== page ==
As the outgoing energy in a rip channel is stronger than the oncoming waves, and there is no bank for the waves to break over, rip currents have much smaller or even no waves.
This makes paddling through larger swells easier.
Furthermore, because the current pulls out towards the back of the break, very little paddling is needed.
This is perfect for a surfer as when the current makes it past the sand bar, the channel opens out and the current is distributed.
Therefore, the rip dies out and you will be left right behind the waves (the perfect place to wait for the next set).
You can think of this as a conveyor belt for surfers to the back of the waves.
Aren’t Rip Currents Generally Considered Dangerous?
Rip currents are generally considered dangerous, but this is because people do not know how to spot them or what to do if they are caught in one.
According to US Today, the U.S Lifesaving Association reports more than 100 deaths per year due to rip currents, and a further 30,000 people are rescued from rips yearly.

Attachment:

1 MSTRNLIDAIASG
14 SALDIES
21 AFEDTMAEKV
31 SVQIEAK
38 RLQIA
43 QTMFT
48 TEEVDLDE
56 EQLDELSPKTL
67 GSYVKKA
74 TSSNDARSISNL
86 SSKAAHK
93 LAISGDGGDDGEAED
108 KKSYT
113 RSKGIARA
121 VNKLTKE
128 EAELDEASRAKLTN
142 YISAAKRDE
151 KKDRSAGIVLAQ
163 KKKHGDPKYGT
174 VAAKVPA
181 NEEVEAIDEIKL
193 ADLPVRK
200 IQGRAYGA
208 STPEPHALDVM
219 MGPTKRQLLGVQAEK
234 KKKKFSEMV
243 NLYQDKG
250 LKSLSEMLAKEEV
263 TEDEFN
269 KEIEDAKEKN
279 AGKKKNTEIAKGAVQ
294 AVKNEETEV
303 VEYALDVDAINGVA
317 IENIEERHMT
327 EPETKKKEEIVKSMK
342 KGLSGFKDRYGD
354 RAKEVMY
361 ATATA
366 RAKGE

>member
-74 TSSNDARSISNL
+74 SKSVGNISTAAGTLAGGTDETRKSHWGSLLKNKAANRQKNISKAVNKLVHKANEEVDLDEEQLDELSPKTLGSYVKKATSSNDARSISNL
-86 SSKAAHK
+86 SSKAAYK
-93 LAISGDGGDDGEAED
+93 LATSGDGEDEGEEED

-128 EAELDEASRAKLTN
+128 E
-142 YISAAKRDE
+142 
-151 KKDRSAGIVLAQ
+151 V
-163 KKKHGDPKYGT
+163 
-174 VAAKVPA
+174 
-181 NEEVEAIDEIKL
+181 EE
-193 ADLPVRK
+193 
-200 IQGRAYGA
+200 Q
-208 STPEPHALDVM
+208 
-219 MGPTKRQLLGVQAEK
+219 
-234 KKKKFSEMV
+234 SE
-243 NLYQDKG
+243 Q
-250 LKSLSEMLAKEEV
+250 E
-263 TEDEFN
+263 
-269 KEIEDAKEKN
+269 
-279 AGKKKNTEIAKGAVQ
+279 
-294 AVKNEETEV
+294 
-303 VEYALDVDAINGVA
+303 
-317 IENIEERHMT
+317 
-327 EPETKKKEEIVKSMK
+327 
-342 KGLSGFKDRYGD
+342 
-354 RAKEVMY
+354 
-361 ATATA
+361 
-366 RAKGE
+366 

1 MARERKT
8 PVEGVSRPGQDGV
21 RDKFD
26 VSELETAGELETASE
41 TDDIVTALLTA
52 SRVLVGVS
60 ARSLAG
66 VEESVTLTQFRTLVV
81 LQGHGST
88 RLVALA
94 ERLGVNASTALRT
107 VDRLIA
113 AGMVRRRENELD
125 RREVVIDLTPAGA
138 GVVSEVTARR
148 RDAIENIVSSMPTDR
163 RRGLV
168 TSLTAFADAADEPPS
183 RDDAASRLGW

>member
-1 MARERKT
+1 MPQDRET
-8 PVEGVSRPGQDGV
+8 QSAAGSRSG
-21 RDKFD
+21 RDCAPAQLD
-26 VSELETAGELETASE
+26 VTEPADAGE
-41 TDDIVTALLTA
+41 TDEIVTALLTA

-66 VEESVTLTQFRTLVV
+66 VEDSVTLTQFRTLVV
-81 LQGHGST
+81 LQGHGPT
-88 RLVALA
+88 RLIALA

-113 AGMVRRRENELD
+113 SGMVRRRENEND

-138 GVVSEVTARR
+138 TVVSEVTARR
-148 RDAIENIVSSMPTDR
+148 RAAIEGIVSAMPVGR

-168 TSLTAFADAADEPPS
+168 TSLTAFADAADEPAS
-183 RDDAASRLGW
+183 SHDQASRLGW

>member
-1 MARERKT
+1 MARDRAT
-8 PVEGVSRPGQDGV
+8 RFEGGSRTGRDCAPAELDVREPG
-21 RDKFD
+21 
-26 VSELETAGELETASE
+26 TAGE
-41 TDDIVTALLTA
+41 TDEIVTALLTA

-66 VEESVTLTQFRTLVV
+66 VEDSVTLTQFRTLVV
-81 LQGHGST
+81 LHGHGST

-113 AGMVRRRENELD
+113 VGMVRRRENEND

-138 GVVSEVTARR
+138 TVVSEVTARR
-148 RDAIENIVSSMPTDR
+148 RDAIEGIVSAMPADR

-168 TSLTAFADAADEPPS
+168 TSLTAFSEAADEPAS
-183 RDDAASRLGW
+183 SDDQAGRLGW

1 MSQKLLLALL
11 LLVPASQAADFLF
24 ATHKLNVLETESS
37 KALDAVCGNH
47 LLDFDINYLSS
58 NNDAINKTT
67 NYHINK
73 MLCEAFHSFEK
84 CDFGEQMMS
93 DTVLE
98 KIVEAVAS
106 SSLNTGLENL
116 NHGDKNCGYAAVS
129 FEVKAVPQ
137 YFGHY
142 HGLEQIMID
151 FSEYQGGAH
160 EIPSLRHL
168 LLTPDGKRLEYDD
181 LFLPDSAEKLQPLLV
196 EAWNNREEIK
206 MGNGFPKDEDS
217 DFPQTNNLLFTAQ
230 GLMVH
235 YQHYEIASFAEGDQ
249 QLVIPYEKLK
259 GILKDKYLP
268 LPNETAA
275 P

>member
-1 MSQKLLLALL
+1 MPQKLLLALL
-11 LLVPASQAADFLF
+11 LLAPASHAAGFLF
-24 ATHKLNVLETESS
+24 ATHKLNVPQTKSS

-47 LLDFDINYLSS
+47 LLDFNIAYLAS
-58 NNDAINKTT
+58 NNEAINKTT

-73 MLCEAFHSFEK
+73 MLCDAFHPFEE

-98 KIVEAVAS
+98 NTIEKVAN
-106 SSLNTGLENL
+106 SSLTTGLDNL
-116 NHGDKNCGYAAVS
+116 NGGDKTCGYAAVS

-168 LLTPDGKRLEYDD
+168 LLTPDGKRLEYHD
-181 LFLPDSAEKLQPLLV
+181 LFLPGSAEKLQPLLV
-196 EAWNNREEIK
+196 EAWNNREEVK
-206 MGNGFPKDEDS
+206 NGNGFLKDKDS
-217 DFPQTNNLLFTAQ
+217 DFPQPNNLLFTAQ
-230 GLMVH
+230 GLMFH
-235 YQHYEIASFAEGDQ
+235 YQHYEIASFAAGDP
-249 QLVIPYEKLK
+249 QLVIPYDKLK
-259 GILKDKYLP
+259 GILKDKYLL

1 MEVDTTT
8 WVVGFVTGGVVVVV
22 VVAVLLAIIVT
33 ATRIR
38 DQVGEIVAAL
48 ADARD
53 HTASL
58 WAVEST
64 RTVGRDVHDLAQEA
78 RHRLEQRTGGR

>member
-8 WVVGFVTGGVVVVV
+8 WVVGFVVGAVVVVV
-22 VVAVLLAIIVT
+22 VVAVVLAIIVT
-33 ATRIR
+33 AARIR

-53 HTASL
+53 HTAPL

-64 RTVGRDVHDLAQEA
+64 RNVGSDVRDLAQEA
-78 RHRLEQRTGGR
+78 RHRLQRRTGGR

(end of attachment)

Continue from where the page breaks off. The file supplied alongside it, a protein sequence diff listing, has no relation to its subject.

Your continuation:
Are Rip Currents Dangerous for Surfers?
Although it is mostly swimmers that end up in danger by being caught in rips, to an untrained surfer the dangers can be the same.
One advantage that you as a surfer has is your surfboard.
It is usually exhaustion that leads to swimmers drowning, while if you have a board you can simply lie on it, relax, and wait for the rip to pull you out far enough for it to subside.
Do All Surfers Use Rip Currents to Their Advantage?
Not all surfers use rip currents. This is partly because not all surfers know how they work or how to use them.
Other reasons why surfers may not use a rip current is that there is not one available at their local surf spot, or the rip is too far away from the break that it makes no sense to use it.
It should also be noted that in some cases a rip current will not be an advantage.
Rip currents do not always pull surfers in a direct line to the back of the waves.
Some rips channel off into various directions which makes them messy and not ideal to travel in.
Should I Actively Look For and Utilize Rip Currents for Paddling Out?